Maybe it is time to put aside our pious talk and make room for God to authenticate the scriptures for us, in His own manner and on His own terms and timing. The psalmist says: "Teach me your decrees." This is what we need. God help us, and may His word be adored and accepted fully in us by Hiw own grace and patience.

Saturday, July 24, 2010

Striving for New Thoughts about Masturbation p.2

In the next few months I am hoping that the Good Lord will instruct me more on the ethical problem of masturbation in the Christian life. I know that posts like these may cause alot of pious heads to turn, but it is a subject that is far too rarely discussed in youth groups and sunday morning sermons. The best I hear from pastors is," Ummm welll....uhhh I don't recommend it but....ummm, it's between you and God." In other words, I don't have a clue what to say and so I am pushing you into the subjective world of "you and God" (whatever that means!!!). This will not do for an activity that raises such profound doubts in the minds of young fellas like me. The more pastors equivocate on this issue the more young men will equivocate, and pretty soon kids will be masturbating left right and center at the offense of their vacillating consciences. But Zwingli argued that the conscience is to be moved towards certainty, not uncertainty (article 48 of the 67 articles). Paul also agrees to this when he says: "Each one should be fully convinced in his own mind." (Rom. 14:5b)

If you read this post, say a prayer that God will afford me a copious measure of grace and wisdom through Jesus our Savior, in order that I may come to a right understanding on this matter and in turn "teach others to obey" what Christ has truly commanded of us.

Friday, July 23, 2010

Two sides of Augustine.

Augustine the feminist: "For at that time- I mean between the second and third Punic war- that notorious Lex Voconia was passed, which prohibited a man from making a woman, even an only daughter, his heir; than which law I am at a loss to conceive what could be more unjust." (De Civitate Dei 3.21)

Augustine the realist: "It was then that iron bedsteads and expensive carpets were used; then, too, that female singers were admitted at banquets, and other licentious abominations were introduced." (De Civitate Dei 3.21)

Scarcely within a page of each other as well!

Just in case my legions of readers are wondering.

The reason I have not posted for awhile is because my soul has been engaged in a merciless battle with the female species (actually, one in particular) and I have not walked away without critical wounds. Augustine has a number of phrases that are fitting about my embittered mind, so perhaps I will share them at the appropriate time.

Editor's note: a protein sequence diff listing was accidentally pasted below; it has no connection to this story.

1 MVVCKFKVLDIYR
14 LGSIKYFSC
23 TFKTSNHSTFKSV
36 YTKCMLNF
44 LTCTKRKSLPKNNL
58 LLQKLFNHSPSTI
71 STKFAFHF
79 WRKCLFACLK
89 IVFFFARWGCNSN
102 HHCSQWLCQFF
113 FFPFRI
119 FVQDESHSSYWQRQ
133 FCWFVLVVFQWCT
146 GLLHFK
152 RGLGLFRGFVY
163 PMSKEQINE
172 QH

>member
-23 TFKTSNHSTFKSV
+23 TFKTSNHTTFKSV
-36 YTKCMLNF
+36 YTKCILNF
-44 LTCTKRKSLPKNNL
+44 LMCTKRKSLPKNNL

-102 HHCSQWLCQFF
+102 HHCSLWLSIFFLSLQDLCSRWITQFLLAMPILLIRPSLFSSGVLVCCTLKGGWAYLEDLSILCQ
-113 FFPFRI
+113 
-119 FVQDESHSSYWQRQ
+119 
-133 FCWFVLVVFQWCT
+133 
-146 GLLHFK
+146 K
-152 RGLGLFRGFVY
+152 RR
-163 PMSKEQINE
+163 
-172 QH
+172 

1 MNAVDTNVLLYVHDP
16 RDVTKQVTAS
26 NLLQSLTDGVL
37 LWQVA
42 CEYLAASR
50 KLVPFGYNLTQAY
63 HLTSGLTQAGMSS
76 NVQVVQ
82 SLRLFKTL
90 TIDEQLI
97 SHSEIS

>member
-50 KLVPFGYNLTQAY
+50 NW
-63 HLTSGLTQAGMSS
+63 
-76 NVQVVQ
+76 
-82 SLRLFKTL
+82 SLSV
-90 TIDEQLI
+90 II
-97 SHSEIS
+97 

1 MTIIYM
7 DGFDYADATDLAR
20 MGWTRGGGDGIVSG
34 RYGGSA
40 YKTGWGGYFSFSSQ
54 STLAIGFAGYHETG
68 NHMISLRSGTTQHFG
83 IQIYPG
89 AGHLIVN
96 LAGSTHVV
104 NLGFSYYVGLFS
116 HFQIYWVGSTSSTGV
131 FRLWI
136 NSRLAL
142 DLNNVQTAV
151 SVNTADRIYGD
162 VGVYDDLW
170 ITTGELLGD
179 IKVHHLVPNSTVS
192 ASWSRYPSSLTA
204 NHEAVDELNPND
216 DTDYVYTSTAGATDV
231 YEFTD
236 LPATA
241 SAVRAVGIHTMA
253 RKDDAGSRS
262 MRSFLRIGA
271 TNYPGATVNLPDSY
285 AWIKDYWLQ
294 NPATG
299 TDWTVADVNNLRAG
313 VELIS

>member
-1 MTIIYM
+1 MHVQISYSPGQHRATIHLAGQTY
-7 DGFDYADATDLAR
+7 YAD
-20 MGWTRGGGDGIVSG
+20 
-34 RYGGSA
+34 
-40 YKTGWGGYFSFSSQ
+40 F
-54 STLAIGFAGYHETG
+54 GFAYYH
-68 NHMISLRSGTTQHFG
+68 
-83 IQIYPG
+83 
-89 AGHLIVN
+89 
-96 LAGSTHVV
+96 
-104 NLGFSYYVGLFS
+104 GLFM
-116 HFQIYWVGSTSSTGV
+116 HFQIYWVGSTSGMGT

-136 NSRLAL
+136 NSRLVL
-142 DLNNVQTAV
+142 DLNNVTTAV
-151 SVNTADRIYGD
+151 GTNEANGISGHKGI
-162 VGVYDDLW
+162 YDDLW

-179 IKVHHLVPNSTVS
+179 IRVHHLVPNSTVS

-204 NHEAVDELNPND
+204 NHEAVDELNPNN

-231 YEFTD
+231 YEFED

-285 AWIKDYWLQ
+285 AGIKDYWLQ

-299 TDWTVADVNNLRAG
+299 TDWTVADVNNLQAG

Friday, July 16, 2010

Canadian Politicians Should Be Reading Psalm 9 Daily.

"The nations have fallen into the pit they have dug; their feet are caught in the net they have hidden. The LORD is known by his justice; the wicked are ensnared by the work of their hands. The wicked return to the grave, all the nations that forget God." (15-16, NIV)

If they knew this and didn't despise the Lord of lords, we would be established as a nation forever in his sight and would be raised to the heights on the Great Day of the Son of Man. But alas for us, we wickedly formulate laws and decrees without fear of God or respect for his Word, pompously thinking that "God has forgotten, he covers his face and never sees" (ps 10:11). Where else can Canada go but to the depths of Sheol? Though we stand strong for a thousand years, we have to do with a just God who will repay us in due time. Far greater, wiser, expedient empires have lasted longer than us and still fallen before the LORD in his wrath (Rome, Babylon, Persia, Assyria, Egypt, Judah, Israel and so on). Our day will come too.

Questions I've been Mulling Over...

Is higher criticism just a big aura of vaporized, pestiferous poo or is there something sustainable to be gained from it?

Do archaeologists tremble at the Word of God?

If Schleiermacher were alive today, would he feel much gratitude for where the liberal tradition has ended up?

Is Canada capable of producing good theology?

Is there such a thing as a church that preaches something other than works-righteousness?

Since the gospel is true, why is everyone so miserable?

Can you take an unhappy theologian seriously?

Is coffee the analogia entis that not even Karl Barth could overcome?

Have atheists ever drank coffee?

If they have, does this mean that Karl Barth is right?

Why did Canada spend over 500 mil for an olympics festival filled with drunkeness and dissipation but only 100 mil for Haiti's earthquake?

How many bad things happen to people in Canada due to our legislated approval of homosexual marriages?